What is a “normal” period?
Periods vary from person to person. However, there is an average when it comes to the amount of blood loss during menstruation.1
*Bleeding before your first period (menarche), after menopause, or during pregnancy is not addressed in this overview of AUB
Chronic does not mean OK
Over time, many women accept or ignore symptoms of AUB. Some don’t have time to deal with it. Others can’t take off work to see a doctor or don’t believe there’s a treatment for them. While still others believe that it may be hereditary and there’s nothing that can be done.
These are all reasons why women delay getting a diagnosis.
But imagine how much easier life would be, and how much better you would feel, if you knew what was causing your symptoms. And you knew which treatment options were the best fit based on your exact diagnosis.
How do doctors diagnose AUB?
It depends on the doctor.
If you’re seeing a general practitioner, blood work may be the first and only step before they refer you to a gynecologist. Blood work can include ruling out pregnancy, checking your blood’s clotting capabilities, testing for anemia and measuring your thyroid levels.
When you see a gynecologist, you’ll be able to have a more thorough exam, which should be based on the PALM-COEIN classification system. It sounds complicated, but PALM-COEIN actually simplifies your AUB diagnosis. And it makes sure that everyone is speaking the same language.
for Classification of Causes of AUB in the Reproductive Years.
Non-cancerous growths on the lining of the uterus and/or cervix
Endometrial tissue that is present within and grows into the muscular walls of your uterus
Noncancerous growths of muscle in the uterus
Malignancy & Hyperplasia
Cancerous growths or atypical pre-cancerous endometrial tissue
The blood’s ability to coagulate (form clots) is impaired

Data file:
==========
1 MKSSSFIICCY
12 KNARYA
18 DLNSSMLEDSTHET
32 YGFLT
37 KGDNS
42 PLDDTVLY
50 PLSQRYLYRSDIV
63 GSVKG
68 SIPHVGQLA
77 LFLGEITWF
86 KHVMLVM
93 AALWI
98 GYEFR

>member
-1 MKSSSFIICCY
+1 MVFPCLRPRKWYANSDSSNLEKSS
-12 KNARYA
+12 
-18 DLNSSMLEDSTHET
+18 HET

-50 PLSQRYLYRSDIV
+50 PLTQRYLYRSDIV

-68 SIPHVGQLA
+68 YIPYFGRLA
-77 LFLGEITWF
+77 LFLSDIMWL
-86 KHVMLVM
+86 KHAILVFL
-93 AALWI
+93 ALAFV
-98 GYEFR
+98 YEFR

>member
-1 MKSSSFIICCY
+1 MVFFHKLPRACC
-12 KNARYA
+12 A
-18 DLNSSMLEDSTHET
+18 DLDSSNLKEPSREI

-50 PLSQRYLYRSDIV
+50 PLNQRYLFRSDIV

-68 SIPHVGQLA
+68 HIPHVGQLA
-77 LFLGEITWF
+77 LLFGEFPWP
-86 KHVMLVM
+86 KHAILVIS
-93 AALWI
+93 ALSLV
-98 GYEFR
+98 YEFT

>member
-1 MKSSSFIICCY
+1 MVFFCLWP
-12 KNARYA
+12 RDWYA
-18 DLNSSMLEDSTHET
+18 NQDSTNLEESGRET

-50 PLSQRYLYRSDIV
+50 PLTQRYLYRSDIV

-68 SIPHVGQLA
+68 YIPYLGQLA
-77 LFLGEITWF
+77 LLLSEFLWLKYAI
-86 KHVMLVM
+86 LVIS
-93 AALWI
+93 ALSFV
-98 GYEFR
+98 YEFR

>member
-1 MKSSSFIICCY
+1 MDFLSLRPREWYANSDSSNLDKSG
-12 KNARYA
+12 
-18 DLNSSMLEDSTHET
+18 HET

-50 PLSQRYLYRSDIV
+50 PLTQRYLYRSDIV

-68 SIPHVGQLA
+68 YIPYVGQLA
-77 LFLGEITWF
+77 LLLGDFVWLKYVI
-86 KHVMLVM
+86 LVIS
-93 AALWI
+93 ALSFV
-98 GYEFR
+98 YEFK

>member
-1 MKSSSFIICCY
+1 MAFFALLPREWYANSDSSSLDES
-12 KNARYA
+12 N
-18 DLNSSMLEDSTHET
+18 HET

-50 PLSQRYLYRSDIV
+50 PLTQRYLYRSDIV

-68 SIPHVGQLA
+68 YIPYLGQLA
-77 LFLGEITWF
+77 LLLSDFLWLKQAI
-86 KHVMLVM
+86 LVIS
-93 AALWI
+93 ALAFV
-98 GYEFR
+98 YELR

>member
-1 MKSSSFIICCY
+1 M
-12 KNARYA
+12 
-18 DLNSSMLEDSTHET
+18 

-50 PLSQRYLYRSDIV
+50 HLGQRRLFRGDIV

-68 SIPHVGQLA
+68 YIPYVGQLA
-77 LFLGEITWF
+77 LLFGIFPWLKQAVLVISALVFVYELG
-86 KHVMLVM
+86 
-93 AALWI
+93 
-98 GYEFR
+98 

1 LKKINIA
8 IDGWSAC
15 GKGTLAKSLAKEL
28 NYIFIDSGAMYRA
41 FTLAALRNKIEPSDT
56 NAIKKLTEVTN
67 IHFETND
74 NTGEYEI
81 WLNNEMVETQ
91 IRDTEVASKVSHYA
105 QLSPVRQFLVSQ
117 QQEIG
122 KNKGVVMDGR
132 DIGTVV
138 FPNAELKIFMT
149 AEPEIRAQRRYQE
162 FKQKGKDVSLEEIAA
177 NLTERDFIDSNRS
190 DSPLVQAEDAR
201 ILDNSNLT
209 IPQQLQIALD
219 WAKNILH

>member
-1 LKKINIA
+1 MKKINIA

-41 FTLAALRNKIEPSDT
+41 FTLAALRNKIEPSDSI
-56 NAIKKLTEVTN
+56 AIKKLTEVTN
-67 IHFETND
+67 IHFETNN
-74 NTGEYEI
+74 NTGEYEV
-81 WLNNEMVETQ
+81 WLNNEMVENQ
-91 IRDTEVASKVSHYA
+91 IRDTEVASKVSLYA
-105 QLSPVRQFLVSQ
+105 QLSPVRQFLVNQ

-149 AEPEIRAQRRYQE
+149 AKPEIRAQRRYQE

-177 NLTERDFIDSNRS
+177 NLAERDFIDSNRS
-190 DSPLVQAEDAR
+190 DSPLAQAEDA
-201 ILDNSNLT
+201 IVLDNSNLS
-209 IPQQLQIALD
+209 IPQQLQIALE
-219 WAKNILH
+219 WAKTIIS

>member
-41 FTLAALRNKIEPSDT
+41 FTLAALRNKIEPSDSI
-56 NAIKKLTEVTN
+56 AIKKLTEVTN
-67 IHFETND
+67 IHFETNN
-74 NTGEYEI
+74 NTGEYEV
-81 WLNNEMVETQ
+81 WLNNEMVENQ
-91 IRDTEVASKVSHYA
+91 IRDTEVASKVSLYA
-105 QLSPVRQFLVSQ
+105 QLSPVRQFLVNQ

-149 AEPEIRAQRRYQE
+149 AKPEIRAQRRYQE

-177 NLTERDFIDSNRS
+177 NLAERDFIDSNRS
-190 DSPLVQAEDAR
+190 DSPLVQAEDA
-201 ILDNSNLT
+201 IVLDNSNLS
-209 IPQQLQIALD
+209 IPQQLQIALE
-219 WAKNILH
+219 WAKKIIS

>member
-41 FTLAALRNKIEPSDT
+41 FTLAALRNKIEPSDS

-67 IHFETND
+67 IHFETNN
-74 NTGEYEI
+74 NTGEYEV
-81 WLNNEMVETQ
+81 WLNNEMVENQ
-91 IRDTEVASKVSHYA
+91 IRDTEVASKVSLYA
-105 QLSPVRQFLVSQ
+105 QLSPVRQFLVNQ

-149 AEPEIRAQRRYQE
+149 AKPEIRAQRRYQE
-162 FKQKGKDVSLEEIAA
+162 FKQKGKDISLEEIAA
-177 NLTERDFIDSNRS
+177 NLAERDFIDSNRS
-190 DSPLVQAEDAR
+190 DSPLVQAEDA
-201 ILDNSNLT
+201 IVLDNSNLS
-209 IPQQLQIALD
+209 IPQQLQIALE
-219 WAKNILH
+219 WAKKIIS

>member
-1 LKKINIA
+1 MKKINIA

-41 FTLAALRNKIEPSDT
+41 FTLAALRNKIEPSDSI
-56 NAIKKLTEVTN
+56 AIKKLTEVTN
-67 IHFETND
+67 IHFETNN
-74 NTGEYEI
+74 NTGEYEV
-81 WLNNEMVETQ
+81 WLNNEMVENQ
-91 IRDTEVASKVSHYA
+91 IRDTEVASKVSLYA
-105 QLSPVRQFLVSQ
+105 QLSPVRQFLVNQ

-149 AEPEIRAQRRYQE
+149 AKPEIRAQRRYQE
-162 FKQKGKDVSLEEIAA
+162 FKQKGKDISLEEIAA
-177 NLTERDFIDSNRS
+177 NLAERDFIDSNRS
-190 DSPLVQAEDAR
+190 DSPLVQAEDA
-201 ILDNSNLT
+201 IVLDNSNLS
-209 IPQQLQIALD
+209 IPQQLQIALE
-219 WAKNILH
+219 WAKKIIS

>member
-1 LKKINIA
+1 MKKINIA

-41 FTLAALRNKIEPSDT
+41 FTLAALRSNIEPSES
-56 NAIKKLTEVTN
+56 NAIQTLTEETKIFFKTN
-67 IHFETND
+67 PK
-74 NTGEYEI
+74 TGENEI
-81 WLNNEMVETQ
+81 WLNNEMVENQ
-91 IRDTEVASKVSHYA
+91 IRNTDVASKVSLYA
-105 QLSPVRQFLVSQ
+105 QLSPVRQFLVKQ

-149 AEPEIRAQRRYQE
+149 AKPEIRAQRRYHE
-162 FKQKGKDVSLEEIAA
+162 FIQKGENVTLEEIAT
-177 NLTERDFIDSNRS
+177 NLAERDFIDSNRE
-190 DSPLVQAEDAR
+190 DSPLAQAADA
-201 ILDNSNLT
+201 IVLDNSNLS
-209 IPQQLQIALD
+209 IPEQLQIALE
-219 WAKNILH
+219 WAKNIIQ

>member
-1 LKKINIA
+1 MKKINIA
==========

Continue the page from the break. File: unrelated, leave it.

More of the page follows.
Abnormal, irregular (with ≤ 9 periods/year), or absent ovulation
Thickening of the lining of the uterus, or endometrium due to hormonal fluctuations
Caused by medical interventions (for example, the placement of an IUD) or certain medications
Not otherwise classified*
Rare conditions, or those not identifiable as related to the AUB symptoms
*Conditions to be included in not otherwise classified include pelvic inflammatory disease, chronic liver disease, and cervicitis.
Your AUB diagnostic consultation
The first step toward getting a diagnosis is to tell your doctor what your symptoms are, how they impact you during your menstrual cycle and any related family history.
The next step is to have an examination of your uterus.
How physicians see the uterine cavity
To see the interior of the uterine cavity, physicians use a hysteroscope. With this tool, your physician directly views the inside of your uterus using a tiny camera attached to a thin wand. (Some gynecologists offer hysteroscopies in the office, which is really convenient.)
Your gynecologist may choose to do a transabdominal ultrasound or a transvaginal ultrasound. This is a good start, but ultrasounds don’t show everything. And sometimes what they show can’t be classified.
Saline infusion sonography (Sonohysterogram)